For our 100th podcast we thought long and hard about who to ask and we kept coming back to one name, Mr Vic Galloway. With the recent publication of his superb book Rip It Up: The Story Of Scottish Pop, written to coincide with the National Museum of Scotland’s exhibition and the TV show of the same name, it seems fitting to talk to a man who helps shape the nation’s musical tastes.
Ali headed down Leith Walk to one of Edinburgh’s finest live venues and bars, The Leith Depot, to meet Vic and what followed was a fascinating chat about the genesis of the book, the structure, what Vic wanted to achieve and if he believes he did so, the joys of record shops, the spirit of radio, the importance of indie record labels, the SAY Awards, and so much more – including mentions for The Dog Faced Hermans and TTF!
Vic’s radio shows, along with those of Roddy Hart and Nicola Meighan, are a sign of just how healthy the state of the nation is musically, and it was an absolute pleasure to talk all about it. We hope you enjoy listening to the chat as much as we did recording it. Continue reading
One of the most welcome literary surprises of last year was Charles E. McGarry’s novel The Ghost Of Helen Addison. It introduced the world to private investigator, and bon viveur, Leo Moran, whose gift of second sight is both a blessing and a curse. To say this is a Glaswegian gumshoe with a difference is ridiculous understatement writ large. Quite simply, you will never have met a character like Leo Moran. In the SWH! review we said, “With The Ghost Of Helen Addison Charles E. McGarry has presented a new voice to Scottish crime fiction, and a memorable character to match. I’m looking forward to seeing how these novels develop…”. Well, look no further as the man is back in The Shadow Of The Black Earl.
If you liked the first Leo Moran mystery you are going to love this one. After a particularly upsetting funeral the dapper detective goes to stay with his now firm friend, the extravagantly named Fordyce Greatorix, at his family home of Biggnarbriggs Hall. There he encounters a range of eccentric characters who would not be out-of-place in an Agatha Christie novel. What unfolds is a whodunit which delves into the world of the occult, masonic and pagan rituals, and police corruption, as well as touching on every one of the Seven Deadly Sins, and then coming up with a few more. If you didn’t read the previous novel you may think this is business as usual in terms of Scottish crime fiction. You’d be wrong. With this second outing what’s now clear is that Leo Moran mysteries are something entirely different altogether. Continue reading
For the last few years Scottish Opera have been taking to the highways and byways of Scotland with their Opera Highlights show. Last night was the premiere of the 2018 show, and it’s safe to say that they have surpassed themselves, with director Daisy Evans putting together the perfect programme to introduce opera to those who may not be familiar with the genre, while keeping the die-hard fans happy – and how.
The structure could not have been more suitable. A lone woman (non-singing actor Hannah Birkin) sits on stage at her laptop as the audience enter. The music began with an eclectic and entertaining run through a selection of tunes played by Jonathon Swinard, the show’s musical director. Then the four singers arrived, dressed unmistakably in the individual colours of the Google sign. They take the mystery woman, and the audience, through a tour de force of opera, answering, as they go, the most commonly asked questions by those for whom the ways of opera are a mystery. Continue reading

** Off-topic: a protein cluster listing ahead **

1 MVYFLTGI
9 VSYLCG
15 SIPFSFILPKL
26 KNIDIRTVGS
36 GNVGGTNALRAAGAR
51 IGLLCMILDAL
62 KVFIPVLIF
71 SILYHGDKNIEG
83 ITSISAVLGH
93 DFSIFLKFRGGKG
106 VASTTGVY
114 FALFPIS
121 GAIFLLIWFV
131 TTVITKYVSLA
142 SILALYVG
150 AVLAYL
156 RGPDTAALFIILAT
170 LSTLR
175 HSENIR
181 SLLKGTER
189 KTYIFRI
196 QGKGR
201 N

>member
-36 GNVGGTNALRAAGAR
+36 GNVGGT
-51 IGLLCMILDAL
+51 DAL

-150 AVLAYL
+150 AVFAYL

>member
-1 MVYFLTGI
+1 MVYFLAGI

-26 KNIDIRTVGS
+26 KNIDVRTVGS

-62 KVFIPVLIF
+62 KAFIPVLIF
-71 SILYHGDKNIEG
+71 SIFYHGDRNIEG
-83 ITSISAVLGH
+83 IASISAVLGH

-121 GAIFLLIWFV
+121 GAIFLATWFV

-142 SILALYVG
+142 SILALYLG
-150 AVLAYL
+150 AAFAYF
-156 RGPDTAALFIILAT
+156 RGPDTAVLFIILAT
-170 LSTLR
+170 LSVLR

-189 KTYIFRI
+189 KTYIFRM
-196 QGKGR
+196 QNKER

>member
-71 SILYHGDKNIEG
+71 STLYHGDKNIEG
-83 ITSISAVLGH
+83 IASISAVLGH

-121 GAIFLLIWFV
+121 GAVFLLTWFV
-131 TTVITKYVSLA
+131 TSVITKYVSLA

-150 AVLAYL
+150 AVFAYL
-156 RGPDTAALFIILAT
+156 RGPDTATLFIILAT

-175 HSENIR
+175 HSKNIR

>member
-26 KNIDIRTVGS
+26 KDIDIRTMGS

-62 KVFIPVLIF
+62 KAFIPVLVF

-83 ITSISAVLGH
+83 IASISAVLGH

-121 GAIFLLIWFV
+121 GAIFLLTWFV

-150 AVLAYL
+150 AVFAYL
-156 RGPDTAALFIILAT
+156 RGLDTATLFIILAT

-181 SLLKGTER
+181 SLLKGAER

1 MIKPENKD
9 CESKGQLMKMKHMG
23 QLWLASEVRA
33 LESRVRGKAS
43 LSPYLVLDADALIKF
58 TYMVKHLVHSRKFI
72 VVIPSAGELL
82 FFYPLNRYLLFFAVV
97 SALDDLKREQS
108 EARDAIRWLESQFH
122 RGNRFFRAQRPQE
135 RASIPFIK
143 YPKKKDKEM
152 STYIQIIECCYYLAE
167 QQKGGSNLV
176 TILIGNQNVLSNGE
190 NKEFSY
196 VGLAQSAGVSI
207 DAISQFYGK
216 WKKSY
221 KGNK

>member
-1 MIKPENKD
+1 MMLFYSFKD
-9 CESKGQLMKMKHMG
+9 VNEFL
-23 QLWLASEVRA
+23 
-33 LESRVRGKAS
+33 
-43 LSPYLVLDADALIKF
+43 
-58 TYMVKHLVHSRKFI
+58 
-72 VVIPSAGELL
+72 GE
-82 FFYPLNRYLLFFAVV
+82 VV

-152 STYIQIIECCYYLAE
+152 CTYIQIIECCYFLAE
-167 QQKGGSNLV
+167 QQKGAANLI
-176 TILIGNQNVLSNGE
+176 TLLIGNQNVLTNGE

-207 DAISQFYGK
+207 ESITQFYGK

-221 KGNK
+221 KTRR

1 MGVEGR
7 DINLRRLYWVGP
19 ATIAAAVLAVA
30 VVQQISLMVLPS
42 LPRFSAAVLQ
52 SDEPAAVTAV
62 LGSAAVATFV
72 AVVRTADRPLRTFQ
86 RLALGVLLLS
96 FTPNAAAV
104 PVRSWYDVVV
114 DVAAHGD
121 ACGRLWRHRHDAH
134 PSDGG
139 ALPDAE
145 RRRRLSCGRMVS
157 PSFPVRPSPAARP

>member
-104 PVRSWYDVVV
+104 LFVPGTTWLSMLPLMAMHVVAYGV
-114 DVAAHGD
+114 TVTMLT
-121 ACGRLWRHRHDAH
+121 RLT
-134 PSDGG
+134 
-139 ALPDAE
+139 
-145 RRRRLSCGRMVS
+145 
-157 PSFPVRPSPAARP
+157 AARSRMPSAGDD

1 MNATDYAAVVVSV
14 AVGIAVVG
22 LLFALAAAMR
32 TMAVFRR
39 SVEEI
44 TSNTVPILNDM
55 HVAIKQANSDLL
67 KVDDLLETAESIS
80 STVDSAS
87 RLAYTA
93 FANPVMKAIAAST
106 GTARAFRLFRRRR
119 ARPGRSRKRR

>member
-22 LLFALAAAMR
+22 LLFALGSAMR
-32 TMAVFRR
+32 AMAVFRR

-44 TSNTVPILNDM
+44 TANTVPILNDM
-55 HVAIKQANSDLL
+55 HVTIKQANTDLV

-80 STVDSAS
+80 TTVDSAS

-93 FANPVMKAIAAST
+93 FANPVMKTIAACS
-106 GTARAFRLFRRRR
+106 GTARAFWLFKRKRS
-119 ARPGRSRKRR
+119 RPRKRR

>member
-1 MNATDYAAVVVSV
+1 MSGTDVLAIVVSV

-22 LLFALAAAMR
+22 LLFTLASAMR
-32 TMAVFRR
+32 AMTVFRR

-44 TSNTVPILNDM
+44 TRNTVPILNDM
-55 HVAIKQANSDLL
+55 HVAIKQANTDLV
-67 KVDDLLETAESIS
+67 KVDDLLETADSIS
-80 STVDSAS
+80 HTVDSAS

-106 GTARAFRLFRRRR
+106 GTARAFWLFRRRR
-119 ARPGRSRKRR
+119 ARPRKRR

If it’s true that the Devil has all the best tunes, He (and it’s almost always a He) tends to get all the best films, plays and books as well – with one notable exception. Milton, Marlowe, Goethe, and Byron all depicted versions of Satan/Mephistopheles/Lucifer, and in the last 100 years the representations are innumerable.
One regular narrative trope is where the Devil leaves Hell to visit us here on Earth, notably in films such as The Omen, Angel Heart and even The Witches Of Eastwick. The stories range from the sublime, (Dennis Potter’s Brimstone & Treacle), through the mawkish (Meet Joe Black), to the ridiculous, (God help us, Little Nicky – if you ever needed proof that neither deity exists then that film is surely it).
Jonathan Whitelaw‘s latest novel, Hellcorp, takes the above idea, runs with it, and has great fun with it. Whitelaw quotes Mark Twain at the beginning of the book, “Go to Heaven for the climate. Hell for the company.”, which gets to the heart of our fascination with all things Hellish – it’s where the fun is to be had. The reason that endures is a whole other conversation. Continue reading
It’s a well-worn argument, but the lack of Scottish history taught in schools has undoubtedly had a negative affect on the Scottish cultural psyche. To quote Sam Henry (then President of Scottish Association of Teachers of History) in The Scotsman in 2005 this situation means, “we are not doing justice to pupils and their grasp of their own heritage and their ability to come to terms with the world.” I won’t go into it much further here, except to say that a prime example of such gaps in many people’s knowledge of Scottish history, outside of the Highlands and Islands, is the sinking of HMY Iolaire on 1st January 1919 off the port of Stornaway. It was one of the worst maritime disasters in United Kingdom waters with over 200 out of the 283 aboard dying. They were returning from the First World War, so close to home they could almost touch it. The very definition of a national tragedy.
The first I heard of it was in song (in my mid-30s) and I found it embarrassing that was the case, if understandable. However, learning about it in this way does suggest that such stories told artfully can help fill in those gaps in people’s knowledge and awareness. So it is with Donald S. Murray’s new novel As The Women Lay Dreaming (Saraband Books) which gave me an insight into the Iolaire disaster which no history book could manage, in a manner similar to the way Iain Crichton Smith’s novel Consider the Lilies gives perspective to, and understanding of, the Highland Clearances. Murray’s is a powerful book, one which tells of a survivors’ story and the effect such a terrible event can have even through the generations. Continue reading